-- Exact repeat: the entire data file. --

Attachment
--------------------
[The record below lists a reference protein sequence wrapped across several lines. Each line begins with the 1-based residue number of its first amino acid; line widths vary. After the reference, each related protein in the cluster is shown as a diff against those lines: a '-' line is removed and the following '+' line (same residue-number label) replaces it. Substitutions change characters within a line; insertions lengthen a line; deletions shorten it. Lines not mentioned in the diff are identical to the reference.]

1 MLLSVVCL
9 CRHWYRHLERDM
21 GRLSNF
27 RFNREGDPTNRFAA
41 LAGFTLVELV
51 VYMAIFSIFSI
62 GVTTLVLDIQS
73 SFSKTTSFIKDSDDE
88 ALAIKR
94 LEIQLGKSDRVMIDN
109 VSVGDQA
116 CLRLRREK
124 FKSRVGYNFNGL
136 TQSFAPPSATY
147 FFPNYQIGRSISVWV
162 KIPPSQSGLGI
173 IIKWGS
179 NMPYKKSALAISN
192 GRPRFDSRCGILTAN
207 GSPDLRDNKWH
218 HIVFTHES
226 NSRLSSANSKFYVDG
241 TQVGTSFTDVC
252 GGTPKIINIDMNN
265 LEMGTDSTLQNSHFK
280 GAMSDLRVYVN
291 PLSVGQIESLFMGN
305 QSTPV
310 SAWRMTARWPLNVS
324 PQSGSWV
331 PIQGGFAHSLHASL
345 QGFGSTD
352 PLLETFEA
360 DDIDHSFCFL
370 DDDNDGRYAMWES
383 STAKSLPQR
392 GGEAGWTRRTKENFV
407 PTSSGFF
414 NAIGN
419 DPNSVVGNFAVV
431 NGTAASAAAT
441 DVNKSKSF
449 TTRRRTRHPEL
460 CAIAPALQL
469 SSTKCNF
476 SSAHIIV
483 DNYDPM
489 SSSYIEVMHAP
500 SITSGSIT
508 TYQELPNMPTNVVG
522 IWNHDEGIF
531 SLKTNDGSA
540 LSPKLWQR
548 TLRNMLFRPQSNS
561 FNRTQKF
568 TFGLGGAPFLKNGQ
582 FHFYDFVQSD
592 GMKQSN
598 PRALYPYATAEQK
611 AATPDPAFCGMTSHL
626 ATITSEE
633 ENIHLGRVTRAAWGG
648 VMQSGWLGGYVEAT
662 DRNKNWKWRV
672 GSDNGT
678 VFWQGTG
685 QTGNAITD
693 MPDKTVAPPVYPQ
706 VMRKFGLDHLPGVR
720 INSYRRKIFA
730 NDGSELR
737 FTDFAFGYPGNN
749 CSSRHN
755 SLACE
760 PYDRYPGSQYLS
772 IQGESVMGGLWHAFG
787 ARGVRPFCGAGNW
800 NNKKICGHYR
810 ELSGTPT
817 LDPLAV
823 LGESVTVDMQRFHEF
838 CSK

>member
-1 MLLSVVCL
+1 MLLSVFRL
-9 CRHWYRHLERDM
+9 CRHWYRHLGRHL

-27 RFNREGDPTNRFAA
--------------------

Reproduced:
[The record below lists a reference protein sequence wrapped across several lines. Each line begins with the 1-based residue number of its first amino acid; line widths vary. After the reference, each related protein in the cluster is shown as a diff against those lines: a '-' line is removed and the following '+' line (same residue-number label) replaces it. Substitutions change characters within a line; insertions lengthen a line; deletions shorten it. Lines not mentioned in the diff are identical to the reference.]

1 MLLSVVCL
9 CRHWYRHLERDM
21 GRLSNF
27 RFNREGDPTNRFAA
41 LAGFTLVELV
51 VYMAIFSIFSI
62 GVTTLVLDIQS
73 SFSKTTSFIKDSDDE
88 ALAIKR
94 LEIQLGKSDRVMIDN
109 VSVGDQA
116 CLRLRREK
124 FKSRVGYNFNGL
136 TQSFAPPSATY
147 FFPNYQIGRSISVWV
162 KIPPSQSGLGI
173 IIKWGS
179 NMPYKKSALAISN
192 GRPRFDSRCGILTAN
207 GSPDLRDNKWH
218 HIVFTHES
226 NSRLSSANSKFYVDG
241 TQVGTSFTDVC
252 GGTPKIINIDMNN
265 LEMGTDSTLQNSHFK
280 GAMSDLRVYVN
291 PLSVGQIESLFMGN
305 QSTPV
310 SAWRMTARWPLNVS
324 PQSGSWV
331 PIQGGFAHSLHASL
345 QGFGSTD
352 PLLETFEA
360 DDIDHSFCFL
370 DDDNDGRYAMWES
383 STAKSLPQR
392 GGEAGWTRRTKENFV
407 PTSSGFF
414 NAIGN
419 DPNSVVGNFAVV
431 NGTAASAAAT
441 DVNKSKSF
449 TTRRRTRHPEL
460 CAIAPALQL
469 SSTKCNF
476 SSAHIIV
483 DNYDPM
489 SSSYIEVMHAP
500 SITSGSIT
508 TYQELPNMPTNVVG
522 IWNHDEGIF
531 SLKTNDGSA
540 LSPKLWQR
548 TLRNMLFRPQSNS
561 FNRTQKF
568 TFGLGGAPFLKNGQ
582 FHFYDFVQSD
592 GMKQSN
598 PRALYPYATAEQK
611 AATPDPAFCGMTSHL
626 ATITSEE
633 ENIHLGRVTRAAWGG
648 VMQSGWLGGYVEAT
662 DRNKNWKWRV
672 GSDNGT
678 VFWQGTG
685 QTGNAITD
693 MPDKTVAPPVYPQ
706 VMRKFGLDHLPGVR
720 INSYRRKIFA
730 NDGSELR
737 FTDFAFGYPGNN
749 CSSRHN
755 SLACE
760 PYDRYPGSQYLS
772 IQGESVMGGLWHAFG
787 ARGVRPFCGAGNW
800 NNKKICGHYR
810 ELSGTPT
817 LDPLAV
823 LGESVTVDMQRFHEF
838 CSK

>member
-1 MLLSVVCL
+1 MLLSVFRL
-9 CRHWYRHLERDM
+9 CRHWYRHLGRHL

-27 RFNREGDPTNRFAA